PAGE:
In a world more socially connected than ever before, it is hard for niche tastes to maintain their exclusivity. This is the problem of hive-cool, where stylistic trends soon lose their cachet from being transmitted so effortlessly to everyone else.
Getting these blog posts in front of people is tough. I have a routine check list I go through when reviewing a book that I think works in getting it seen by the people that might be interested in reading it. Firstly, I take a photograph of the books cover, posting it to Instagram and Twitter informing any followers that might happen to be interested in reading my reviews with the various hash tags and links. During this process, I always try and find the digital identity of the author. I know that eventually when I get round to having a book of my own published, any critic, no matter it be that of a humble HuffpostUK blogger or the decorated book critic of the New York Times, I will want to hear their thoughts.
Secondly, I find the publisher on Twitter and try and tag them so that hopefully the review will find the correct audience to enjoy it, get inspired, buy the book for themselves or loved ones. Failing that, they stay well clear of it and give it a nice big wide berth, especially if the book is a load of rubbish! I'm sure I'm not alone in embracing social media in this way and I expect many more have far more inventive ways to reach a wider audience, which if you do, please feel free to share your secrets. So, it comes with some tiny spec of irony and perhaps even a dash of genius that out there, in the various social digital spheres, Laurence Scott, the author of the Four-Dimensional Human, isn't orbiting around us and self-promoting. Not on Twitter, not on facebook, not on instagram, (I didn't check LinkedIn) I couldn't find him anywhere.
Within the pages of his book, Scott tackles with the feelings and fears of people aware that the changes currently affecting our personas, relationships and language are all shifting at a rate of ultra fast broadband; some parts too fast to notice and others far too fast to stop! Has loneliness been replaced with the fear of missing out? Has the joy of boredom taken the shape of a late night thumbing facebook workout? Scott addresses these fears as well as highlighting the instant access to celebrity via viral content, drawing past mistakes in human endeavour and asking the question; how far will some of us go to be noticed? Like the famous actor desperate to remain current, online content is a "go with it or be left behind" movement. It is this lack of control and the fears associated that override the theme of Scott's book. It's not surprising that in 2013 he reviewed a title for the Guardian newspaper called Who Owns the Future? by Jaron Lanier. A book riddled with paranoia and fear of the eventual singularity, where potentially our robot overloads will enact their hatful vengeance.
A lecturer in English and Creative Writing, Scott is very much in command of his thoughts and a master at formulating them into beautiful sentences. The Four-Dimensional Human was shortlisted for the Samuel Johnson Prize for non-fiction in 2015 and won the Jerwood Award a year earlier. Laurence Scott is "that guy" and a great love of his craft is obvious when he protests for an entire chapter on the death of Verbs and the rise of the Nouns! Nevertheless, what a writer he is, his knowledge and intelligence might leave you wishing you were the same. In some places, I felt that he could have been showing off his knack of English, as most pages contained a word that I didn't know. That, combined with the image of him typing while taking a sip out of his half empty glass of the future, as chapter 3 then became chapter 4, I started to like him less and less. His fearful rants plagued the end of nearly every chapter. Commenting on the facebook "happy birthday!" nudges he presents only two outcomes, both negative;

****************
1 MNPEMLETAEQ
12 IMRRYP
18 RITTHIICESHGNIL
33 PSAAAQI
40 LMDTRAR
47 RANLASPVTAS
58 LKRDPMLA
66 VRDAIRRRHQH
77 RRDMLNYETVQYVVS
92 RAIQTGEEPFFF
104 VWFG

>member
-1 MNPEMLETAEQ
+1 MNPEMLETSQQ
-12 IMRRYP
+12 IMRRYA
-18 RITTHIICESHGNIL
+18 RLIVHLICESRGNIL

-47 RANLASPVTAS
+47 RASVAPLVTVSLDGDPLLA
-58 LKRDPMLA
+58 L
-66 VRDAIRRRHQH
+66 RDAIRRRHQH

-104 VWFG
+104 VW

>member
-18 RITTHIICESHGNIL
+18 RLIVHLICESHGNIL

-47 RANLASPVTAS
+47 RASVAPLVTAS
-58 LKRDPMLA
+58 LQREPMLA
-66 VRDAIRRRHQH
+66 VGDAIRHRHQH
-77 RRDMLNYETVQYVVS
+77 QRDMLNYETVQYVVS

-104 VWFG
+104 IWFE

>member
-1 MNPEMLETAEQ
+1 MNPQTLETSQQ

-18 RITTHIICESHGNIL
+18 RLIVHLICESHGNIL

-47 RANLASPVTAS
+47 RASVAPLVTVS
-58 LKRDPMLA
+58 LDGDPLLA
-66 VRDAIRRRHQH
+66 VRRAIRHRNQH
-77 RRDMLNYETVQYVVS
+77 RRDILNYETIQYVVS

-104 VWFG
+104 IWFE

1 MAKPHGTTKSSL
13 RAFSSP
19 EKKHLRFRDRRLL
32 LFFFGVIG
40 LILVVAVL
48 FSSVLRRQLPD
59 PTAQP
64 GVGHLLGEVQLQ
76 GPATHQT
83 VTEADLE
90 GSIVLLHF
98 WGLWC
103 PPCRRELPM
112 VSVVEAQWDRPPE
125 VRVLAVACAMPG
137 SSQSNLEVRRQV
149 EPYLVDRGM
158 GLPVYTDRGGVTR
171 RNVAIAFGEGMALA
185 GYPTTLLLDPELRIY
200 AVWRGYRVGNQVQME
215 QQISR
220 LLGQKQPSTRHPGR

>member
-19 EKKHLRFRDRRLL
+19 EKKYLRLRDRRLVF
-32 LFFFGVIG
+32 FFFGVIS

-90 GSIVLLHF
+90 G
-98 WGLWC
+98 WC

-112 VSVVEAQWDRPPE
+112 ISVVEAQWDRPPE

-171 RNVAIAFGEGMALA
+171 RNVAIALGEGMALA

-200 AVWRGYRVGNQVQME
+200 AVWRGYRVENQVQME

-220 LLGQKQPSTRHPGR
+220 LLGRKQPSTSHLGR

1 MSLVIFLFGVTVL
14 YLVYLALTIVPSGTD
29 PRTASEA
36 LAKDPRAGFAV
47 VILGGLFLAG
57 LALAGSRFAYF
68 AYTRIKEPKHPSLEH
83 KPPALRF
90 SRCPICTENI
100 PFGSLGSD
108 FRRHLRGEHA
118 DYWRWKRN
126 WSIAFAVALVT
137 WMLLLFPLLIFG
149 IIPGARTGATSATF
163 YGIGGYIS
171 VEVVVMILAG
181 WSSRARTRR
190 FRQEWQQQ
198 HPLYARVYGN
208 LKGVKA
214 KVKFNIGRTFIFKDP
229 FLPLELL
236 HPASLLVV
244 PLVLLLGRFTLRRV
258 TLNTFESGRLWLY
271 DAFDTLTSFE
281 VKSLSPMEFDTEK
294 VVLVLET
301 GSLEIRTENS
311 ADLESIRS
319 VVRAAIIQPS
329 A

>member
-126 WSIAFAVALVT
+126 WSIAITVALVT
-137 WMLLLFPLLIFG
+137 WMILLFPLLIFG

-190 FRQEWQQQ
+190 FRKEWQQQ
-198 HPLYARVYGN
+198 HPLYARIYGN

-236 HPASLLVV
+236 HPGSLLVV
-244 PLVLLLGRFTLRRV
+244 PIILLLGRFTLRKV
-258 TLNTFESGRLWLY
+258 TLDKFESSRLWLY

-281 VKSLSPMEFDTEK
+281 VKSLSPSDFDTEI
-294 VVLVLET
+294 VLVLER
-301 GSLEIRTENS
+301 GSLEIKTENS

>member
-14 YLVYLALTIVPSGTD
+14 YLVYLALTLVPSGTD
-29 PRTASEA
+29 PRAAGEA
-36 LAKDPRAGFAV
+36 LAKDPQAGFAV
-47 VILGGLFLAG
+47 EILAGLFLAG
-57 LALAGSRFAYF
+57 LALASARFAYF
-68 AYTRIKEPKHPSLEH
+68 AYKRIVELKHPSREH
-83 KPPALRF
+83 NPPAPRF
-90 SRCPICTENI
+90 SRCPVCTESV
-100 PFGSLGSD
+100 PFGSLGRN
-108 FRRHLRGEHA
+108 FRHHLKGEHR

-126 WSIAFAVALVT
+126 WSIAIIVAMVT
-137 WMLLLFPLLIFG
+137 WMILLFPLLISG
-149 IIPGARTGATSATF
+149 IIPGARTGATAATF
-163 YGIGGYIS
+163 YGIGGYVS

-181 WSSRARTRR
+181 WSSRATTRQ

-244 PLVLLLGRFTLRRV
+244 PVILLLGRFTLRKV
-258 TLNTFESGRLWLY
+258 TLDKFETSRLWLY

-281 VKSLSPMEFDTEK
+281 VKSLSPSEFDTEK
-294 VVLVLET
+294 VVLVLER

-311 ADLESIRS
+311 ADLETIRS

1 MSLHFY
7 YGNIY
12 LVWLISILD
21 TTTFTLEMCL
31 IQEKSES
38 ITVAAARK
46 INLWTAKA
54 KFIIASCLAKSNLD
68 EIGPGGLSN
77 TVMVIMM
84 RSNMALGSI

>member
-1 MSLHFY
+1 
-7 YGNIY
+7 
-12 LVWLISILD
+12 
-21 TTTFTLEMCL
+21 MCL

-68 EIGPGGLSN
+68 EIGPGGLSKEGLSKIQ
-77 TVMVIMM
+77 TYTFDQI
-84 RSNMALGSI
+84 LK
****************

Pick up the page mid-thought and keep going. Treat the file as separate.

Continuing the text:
"can the fiftieth Happy Birthday! hold on to its sincerity, or do its long string of predecessors give it an unintended sarcasm?".
He appears to make an argument that the Google car will take away from us the freedoms that come with driving. Using Thelma and Louise as a poor example that if they want to end their own lives in a Google car, they wouldn't be able to. Scott fails to look back at our history. The motorcar saved the horse. Horses would lay dead at the side of roads, many of which abandoned. The best thing to ever happen to the horse was the car and for Scott to argue that the joy of driving would be eradicated for the sake of not having to worry about it, is naive and shows a real detachment from the understanding of people. The subtitle "Ways of Being in the Digital World" doesn't have any relevance to the book at all, as this is certainly not a guide book, but more a vomiting load of big words that only offer an insight into the 4D world through eyes that are blinkered and completely out of touch. He also hates Mr Tickle and I happen to really love Mr Tickle.
If you enjoy the ramblings of a well-read show off technophobe, and like to pretend that you know what the words, luxuriating, mercurially and ephemerality mean, or your name happens to be Will Self, then this is the book for you.
The Four Dimensional Human is available in paperback and hardback from Amazon and all good book shops.
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